Last Updated Aug 18, 2011 1:51 AM EDT
A hedge fund that uses Twitter data to drive its trading strategy returned 1.85 percent in its first month of trading, according to an investor in the fund, in the first sign that social media data can be used successfully to enhance electronic trading techniques.Not bad, although a long way from the 15-20 percent returns Derwent previously said it is targeting. But that performance is certainly better than that of star hedgies like John 'The Greatest Trade Ever' Paulson, who recently was down a painful 31 percent in one of his funds even before the markets went haywire last week. The obvious question for Derwent -- will it last? Any dopey algorithm can out-sprint alpha for a month. As Warren Buffett can attest, market success is measured over the long haul.
Derwent Capital, which finished its first month of trading at the end of July, beat the S&P 500, which fell 2.2 percent in July, while the average hedge fund made 0.76 percent, according to Hedge Fund Research.
The $40 million fund works by scanning 10 percent of the tweets on Twitter for hints about how users are feeling at any given time. Messages are grouped according to their general emotional content. A surge in "happy" or other upbeat tweets one day might predict an upturn in the market later in the week, with a predominance of "sad" messages signaling a bearish swing. "Calm" words were even more predictive, according to the university research on which the Derwent fund is based.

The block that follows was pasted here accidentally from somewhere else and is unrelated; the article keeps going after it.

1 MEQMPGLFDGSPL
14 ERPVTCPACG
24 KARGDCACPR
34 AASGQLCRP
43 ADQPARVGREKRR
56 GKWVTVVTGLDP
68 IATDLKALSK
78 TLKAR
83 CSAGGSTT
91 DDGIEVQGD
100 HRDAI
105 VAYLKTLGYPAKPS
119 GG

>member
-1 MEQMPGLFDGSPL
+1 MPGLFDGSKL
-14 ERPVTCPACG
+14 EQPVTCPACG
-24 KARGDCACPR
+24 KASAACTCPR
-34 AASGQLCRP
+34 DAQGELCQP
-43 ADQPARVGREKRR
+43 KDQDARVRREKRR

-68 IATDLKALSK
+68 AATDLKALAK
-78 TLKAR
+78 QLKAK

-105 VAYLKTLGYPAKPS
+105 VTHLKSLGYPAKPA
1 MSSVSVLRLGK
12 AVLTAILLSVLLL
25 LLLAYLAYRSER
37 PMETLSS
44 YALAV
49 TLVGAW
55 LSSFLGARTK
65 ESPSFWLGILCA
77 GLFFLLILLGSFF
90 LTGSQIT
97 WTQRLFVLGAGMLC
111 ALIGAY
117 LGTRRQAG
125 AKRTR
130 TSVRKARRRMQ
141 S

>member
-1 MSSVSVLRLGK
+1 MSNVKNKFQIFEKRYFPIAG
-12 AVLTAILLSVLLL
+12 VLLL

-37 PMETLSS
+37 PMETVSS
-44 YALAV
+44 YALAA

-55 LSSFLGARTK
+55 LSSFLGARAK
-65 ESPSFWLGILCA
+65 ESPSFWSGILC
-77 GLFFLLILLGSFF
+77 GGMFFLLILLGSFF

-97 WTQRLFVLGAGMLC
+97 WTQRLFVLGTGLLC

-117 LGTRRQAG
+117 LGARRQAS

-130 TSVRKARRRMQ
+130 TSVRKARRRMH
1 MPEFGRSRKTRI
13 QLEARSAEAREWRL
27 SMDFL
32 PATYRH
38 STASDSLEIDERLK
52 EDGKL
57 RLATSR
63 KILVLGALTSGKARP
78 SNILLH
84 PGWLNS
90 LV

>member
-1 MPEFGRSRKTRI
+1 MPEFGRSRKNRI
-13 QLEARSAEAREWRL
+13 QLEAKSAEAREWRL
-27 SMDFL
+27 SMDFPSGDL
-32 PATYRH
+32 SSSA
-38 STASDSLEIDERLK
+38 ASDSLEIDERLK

As Derwent co-owner Mark Hatwin told Bloomberg last year:
"The only risk for us is if Twitter falls away and people just don't use it any more," Hawtin said. "But we believe that it can only get bigger and better, and that more and more people will be using it to express their feelings."I see another risk. If the approach proves successful, every hedge fund, mutual fund and other stock-picking firm worth its steep management fees will soon be trotting out tweet-tuned funds. Will Derwent's trading model win out? Maybe. Or maybe its edge will vanish as others start mining Twitter and other social media nodes for sentiment clues. As a guide to the future, such data loses value once it's broadly available to the market.
Still, it's a decent start for Derwent, especially with markets convulsing in recent weeks. Let's check back in a few months to see if the firm is still chirping.
Thumbnail from Flickr user drothamel